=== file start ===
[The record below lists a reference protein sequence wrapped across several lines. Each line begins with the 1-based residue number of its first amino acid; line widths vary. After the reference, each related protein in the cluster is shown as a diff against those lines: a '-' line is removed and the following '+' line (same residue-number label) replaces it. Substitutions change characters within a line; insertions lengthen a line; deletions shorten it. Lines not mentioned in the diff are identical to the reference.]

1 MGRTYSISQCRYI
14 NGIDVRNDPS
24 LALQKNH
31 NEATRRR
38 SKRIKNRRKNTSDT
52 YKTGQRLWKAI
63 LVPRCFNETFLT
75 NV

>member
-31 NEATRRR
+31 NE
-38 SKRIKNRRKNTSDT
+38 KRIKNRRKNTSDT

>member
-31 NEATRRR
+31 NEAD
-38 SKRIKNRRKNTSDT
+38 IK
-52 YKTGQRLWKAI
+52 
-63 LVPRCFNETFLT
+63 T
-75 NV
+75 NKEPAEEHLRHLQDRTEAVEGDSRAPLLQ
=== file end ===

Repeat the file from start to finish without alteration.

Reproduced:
[The record below lists a reference protein sequence wrapped across several lines. Each line begins with the 1-based residue number of its first amino acid; line widths vary. After the reference, each related protein in the cluster is shown as a diff against those lines: a '-' line is removed and the following '+' line (same residue-number label) replaces it. Substitutions change characters within a line; insertions lengthen a line; deletions shorten it. Lines not mentioned in the diff are identical to the reference.]

1 MGRTYSISQCRYI
14 NGIDVRNDPS
24 LALQKNH
31 NEATRRR
38 SKRIKNRRKNTSDT
52 YKTGQRLWKAI
63 LVPRCFNETFLT
75 NV

>member
-31 NEATRRR
+31 NE
-38 SKRIKNRRKNTSDT
+38 KRIKNRRKNTSDT

>member
-31 NEATRRR
+31 NEAD
-38 SKRIKNRRKNTSDT
+38 IK
-52 YKTGQRLWKAI
+52 
-63 LVPRCFNETFLT
+63 T
-75 NV
+75 NKEPAEEHLRHLQDRTEAVEGDSRAPLLQ